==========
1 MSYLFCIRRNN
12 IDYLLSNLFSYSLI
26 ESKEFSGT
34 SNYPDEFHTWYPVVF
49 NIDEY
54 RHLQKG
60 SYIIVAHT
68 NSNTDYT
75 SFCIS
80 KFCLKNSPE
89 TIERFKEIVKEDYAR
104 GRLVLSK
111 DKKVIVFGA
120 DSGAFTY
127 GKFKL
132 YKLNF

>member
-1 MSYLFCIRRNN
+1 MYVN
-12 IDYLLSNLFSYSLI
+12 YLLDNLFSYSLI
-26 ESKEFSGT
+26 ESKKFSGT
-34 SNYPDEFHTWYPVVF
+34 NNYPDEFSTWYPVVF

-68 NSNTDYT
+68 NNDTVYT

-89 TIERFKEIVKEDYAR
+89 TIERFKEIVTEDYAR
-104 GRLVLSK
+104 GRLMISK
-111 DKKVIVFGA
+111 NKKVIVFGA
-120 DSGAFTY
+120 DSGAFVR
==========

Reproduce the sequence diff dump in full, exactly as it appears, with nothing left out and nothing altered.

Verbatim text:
1 MSYLFCIRRNN
12 IDYLLSNLFSYSLI
26 ESKEFSGT
34 SNYPDEFHTWYPVVF
49 NIDEY
54 RHLQKG
60 SYIIVAHT
68 NSNTDYT
75 SFCIS
80 KFCLKNSPE
89 TIERFKEIVKEDYAR
104 GRLVLSK
111 DKKVIVFGA
120 DSGAFTY
127 GKFKL
132 YKLNF

>member
-1 MSYLFCIRRNN
+1 MYVN
-12 IDYLLSNLFSYSLI
+12 YLLDNLFSYSLI
-26 ESKEFSGT
+26 ESKKFSGT
-34 SNYPDEFHTWYPVVF
+34 NNYPDEFSTWYPVVF

-68 NSNTDYT
+68 NNDTVYT

-89 TIERFKEIVKEDYAR
+89 TIERFKEIVTEDYAR
-104 GRLVLSK
+104 GRLMISK
-111 DKKVIVFGA
+111 NKKVIVFGA
-120 DSGAFTY
+120 DSGAFVR